You just dropped your beloved iPhone into the pool! Now what? Today we’ll take a look at
the best way to ensure that this isn’t the end of your device.
In addition to outlining which recovery methods work best, we’ll also tell you some very
important actions to avoid if you don’t want to ruin your phone while trying to save it!
Don’t Turn Your Device On
This may sound like an obvious piece of advice, but trust me, it’s not. In fact, when as I climbed
out of the pool having already handed my iPod to my friend, I found that this is exactly what he did.
He quickly dried off the outside of the device with his shirt and then naturally wanted to see if
everything still worked and tried to use it.
This is a fantastic way to fry your device permanently. Granted, it’s likely already on standby and not truly
off, but you’re still only going to heighten the risk of permanent damage if you try to increase the electronic
Fortunately, in the end, this action didn’t spell disaster for my iPod Touch, but you might not be so lucky.
Drying Out the Device
As soon as you recover your device from its watery grave, the first step is to get all of the water out that you
can. This goes beyond wiping the device off to even gently shaking it to try to free any trapped water inside.
Be Wary of Heat
From here one of the most common ideas is to grab a hair dryer. The problem with this method is that you
can do as much damage as you repair. We know that water and electronics don’t mix, but it turns out heat and electronics have a similar relationship.
I’ve talked to and read about people that have successfully saved their iOS devices with a hairdryer,
so it can in fact work. However, I don’t recommend it.
Rice: A More Practical Solution
In theory, a bag full of silica packets is awesome, but who really has twenty of those things lying around?
If I tear my house completely apart I might be able to find two if I’m having a really lucky day.
When my iPod Touch went for a dip, I was too busy being angry at myself to fix the thing. Luckily,
my wife jumped in and took over the situation. Being the resourceful woman that she is, she put my
iPhone in a bag and filled it with rice. I was born with an overactive sense of skepticism so I saw my wife’s
actions as pure nonsense and started planning my trip to the Apple Store for a replacement.
It turns out though that my wife’s black magic is actually a fairly common practice with wet electronics.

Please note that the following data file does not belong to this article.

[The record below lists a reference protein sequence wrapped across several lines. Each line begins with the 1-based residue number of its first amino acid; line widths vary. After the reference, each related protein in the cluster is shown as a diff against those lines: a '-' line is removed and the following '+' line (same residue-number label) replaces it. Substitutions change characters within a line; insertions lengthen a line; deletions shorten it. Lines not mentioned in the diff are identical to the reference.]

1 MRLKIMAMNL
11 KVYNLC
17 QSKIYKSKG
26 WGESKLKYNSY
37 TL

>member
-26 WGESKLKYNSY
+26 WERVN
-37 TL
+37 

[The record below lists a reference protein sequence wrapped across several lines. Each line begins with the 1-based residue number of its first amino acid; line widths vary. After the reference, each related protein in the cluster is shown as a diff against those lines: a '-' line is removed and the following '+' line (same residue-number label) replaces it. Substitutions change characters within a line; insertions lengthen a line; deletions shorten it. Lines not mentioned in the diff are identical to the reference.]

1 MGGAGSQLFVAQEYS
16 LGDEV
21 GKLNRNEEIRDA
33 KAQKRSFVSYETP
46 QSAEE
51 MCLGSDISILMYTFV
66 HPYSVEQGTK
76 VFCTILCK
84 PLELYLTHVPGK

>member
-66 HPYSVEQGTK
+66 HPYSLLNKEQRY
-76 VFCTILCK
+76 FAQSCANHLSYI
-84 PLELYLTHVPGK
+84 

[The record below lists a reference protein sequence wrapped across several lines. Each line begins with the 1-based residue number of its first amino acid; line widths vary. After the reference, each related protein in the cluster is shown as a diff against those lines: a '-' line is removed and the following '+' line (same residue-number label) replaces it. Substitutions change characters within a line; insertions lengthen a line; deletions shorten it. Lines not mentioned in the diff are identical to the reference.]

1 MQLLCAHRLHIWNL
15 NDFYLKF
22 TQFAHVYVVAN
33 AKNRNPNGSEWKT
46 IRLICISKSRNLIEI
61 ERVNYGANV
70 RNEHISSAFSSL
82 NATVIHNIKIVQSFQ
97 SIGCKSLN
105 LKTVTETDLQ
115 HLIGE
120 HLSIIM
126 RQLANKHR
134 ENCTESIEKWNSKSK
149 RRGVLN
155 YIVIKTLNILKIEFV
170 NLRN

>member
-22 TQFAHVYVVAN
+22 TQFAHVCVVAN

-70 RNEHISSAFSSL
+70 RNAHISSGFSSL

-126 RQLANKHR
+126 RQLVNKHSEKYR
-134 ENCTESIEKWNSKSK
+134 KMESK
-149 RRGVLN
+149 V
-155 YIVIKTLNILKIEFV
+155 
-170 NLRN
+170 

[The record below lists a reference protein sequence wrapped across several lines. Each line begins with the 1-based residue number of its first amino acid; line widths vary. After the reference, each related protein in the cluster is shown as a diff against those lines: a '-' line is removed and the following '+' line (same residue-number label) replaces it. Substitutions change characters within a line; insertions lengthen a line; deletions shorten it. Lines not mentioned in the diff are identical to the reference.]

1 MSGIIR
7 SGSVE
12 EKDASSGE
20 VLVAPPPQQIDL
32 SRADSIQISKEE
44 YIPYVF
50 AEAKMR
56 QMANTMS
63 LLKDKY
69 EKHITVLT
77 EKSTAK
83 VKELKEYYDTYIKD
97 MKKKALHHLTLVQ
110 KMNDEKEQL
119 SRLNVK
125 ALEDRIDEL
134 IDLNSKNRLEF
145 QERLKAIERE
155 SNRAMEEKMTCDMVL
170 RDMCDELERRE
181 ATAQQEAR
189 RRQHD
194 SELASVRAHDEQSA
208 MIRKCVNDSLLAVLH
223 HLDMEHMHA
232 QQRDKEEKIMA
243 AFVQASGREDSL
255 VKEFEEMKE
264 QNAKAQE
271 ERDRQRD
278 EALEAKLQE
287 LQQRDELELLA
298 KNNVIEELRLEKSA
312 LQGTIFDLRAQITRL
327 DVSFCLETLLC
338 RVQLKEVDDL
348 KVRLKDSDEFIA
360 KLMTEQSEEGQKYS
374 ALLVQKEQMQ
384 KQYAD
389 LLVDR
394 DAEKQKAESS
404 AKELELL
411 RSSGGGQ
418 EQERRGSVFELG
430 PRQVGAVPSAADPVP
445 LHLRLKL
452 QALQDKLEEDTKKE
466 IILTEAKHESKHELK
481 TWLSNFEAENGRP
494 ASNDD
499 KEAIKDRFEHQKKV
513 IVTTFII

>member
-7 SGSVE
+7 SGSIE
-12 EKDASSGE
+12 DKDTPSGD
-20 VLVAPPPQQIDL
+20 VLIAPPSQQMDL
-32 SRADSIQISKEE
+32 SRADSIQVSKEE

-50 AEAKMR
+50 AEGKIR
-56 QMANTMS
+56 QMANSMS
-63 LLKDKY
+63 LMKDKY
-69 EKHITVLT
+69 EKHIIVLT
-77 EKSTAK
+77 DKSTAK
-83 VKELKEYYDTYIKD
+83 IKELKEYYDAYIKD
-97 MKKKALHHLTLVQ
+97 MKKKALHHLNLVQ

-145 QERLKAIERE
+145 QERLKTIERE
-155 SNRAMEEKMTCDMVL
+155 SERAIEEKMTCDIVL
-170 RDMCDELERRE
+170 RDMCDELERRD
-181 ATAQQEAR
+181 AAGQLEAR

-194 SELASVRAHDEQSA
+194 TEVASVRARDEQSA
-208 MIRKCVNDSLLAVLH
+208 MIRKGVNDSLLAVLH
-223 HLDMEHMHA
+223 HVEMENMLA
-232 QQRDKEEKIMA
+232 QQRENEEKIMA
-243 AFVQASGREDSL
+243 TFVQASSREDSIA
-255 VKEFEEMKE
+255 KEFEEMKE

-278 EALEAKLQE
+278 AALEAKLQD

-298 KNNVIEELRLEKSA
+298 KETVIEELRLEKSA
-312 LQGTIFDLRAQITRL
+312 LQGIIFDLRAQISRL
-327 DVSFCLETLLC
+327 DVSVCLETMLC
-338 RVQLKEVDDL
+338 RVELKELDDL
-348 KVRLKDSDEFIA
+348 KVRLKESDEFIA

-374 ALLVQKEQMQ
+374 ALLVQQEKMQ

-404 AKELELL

The rice acts exactly like the silica packets and absorbs the moisture. In fact, this trick worked like a charm
and in 24 hours I threw my iPod on a charger and it came to life. That was well over a year ago and the
device still works!
The reason that rice is a less ideal solution than the packets is that it’s much messier. Rice might take
the water out of your device, but it can fill it with dust. Still, unless you’re a strange hoarder who happens
to have mounds of silica, rice can be a very effective solution.
To sum up, as soon as your iPhone gets wet, resist the urge to turn it on. Next, dry it off as best as you can,
avoid heating it up unnecessarily and reach for the silica packets. If you don’t have any, fill a bag with rice,
throw in your iPhone and seal it for around 24 hours.
Despite many stories of successful revivals, you’ll likely find that an iPhone that has been completely
submerged in water will never be quite the same. Even if it still works, there will be noticeable quirks in
how the responsiveness of the buttons, the audio quality, how well it takes a charge, etc. Ultimately,
if you didn’t kill it, you’ve definitely brought it much closer to death than it was before.
It’s important to note that Apple has sensors in place that can tell if your phone has gotten wet,
so don’t stroll into the Apple Store and claim that the thing just stopped working unexpectedly.
Be honest and tell them what happened. You probably won’t get a free phone but Apple should offer you a discounted replacement (often refurbished).
If you’ve ever gotten your iPhone or iPod wet, tell us your story below. What method did you use to
dry it out? Would you recommend that to others? Did Apple work with you on getting a replacement?
We want to know!